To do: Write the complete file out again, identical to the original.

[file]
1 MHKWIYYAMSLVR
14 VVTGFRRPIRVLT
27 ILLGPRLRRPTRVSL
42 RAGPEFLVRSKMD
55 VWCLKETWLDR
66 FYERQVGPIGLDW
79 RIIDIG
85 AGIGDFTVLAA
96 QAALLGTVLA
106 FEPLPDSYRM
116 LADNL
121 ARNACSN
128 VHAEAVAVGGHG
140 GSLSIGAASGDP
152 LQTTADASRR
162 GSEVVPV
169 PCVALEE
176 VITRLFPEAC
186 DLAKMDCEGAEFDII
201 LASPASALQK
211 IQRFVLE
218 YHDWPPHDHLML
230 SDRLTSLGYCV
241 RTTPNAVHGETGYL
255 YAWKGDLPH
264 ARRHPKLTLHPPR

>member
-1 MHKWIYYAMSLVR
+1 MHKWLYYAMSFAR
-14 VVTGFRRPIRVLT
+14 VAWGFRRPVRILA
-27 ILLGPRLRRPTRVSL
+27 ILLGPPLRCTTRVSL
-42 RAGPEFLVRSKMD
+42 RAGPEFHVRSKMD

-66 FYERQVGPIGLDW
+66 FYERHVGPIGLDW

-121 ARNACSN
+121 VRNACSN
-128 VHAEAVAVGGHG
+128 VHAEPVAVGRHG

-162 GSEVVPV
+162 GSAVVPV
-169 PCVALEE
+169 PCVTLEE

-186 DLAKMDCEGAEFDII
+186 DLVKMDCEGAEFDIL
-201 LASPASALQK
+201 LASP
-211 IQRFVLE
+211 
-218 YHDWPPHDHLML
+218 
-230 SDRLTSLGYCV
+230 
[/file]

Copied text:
1 MHKWIYYAMSLVR
14 VVTGFRRPIRVLT
27 ILLGPRLRRPTRVSL
42 RAGPEFLVRSKMD
55 VWCLKETWLDR
66 FYERQVGPIGLDW
79 RIIDIG
85 AGIGDFTVLAA
96 QAALLGTVLA
106 FEPLPDSYRM
116 LADNL
121 ARNACSN
128 VHAEAVAVGGHG
140 GSLSIGAASGDP
152 LQTTADASRR
162 GSEVVPV
169 PCVALEE
176 VITRLFPEAC
186 DLAKMDCEGAEFDII
201 LASPASALQK
211 IQRFVLE
218 YHDWPPHDHLML
230 SDRLTSLGYCV
241 RTTPNAVHGETGYL
255 YAWKGDLPH
264 ARRHPKLTLHPPR

>member
-1 MHKWIYYAMSLVR
+1 MHKWLYYAMSFAR
-14 VVTGFRRPIRVLT
+14 VAWGFRRPVRILA
-27 ILLGPRLRRPTRVSL
+27 ILLGPPLRCTTRVSL
-42 RAGPEFLVRSKMD
+42 RAGPEFHVRSKMD

-66 FYERQVGPIGLDW
+66 FYERHVGPIGLDW

-121 ARNACSN
+121 VRNACSN
-128 VHAEAVAVGGHG
+128 VHAEPVAVGRHG

-162 GSEVVPV
+162 GSAVVPV
-169 PCVALEE
+169 PCVTLEE

-186 DLAKMDCEGAEFDII
+186 DLVKMDCEGAEFDIL
-201 LASPASALQK
+201 LASP
-211 IQRFVLE
+211 
-218 YHDWPPHDHLML
+218 
-230 SDRLTSLGYCV
+230 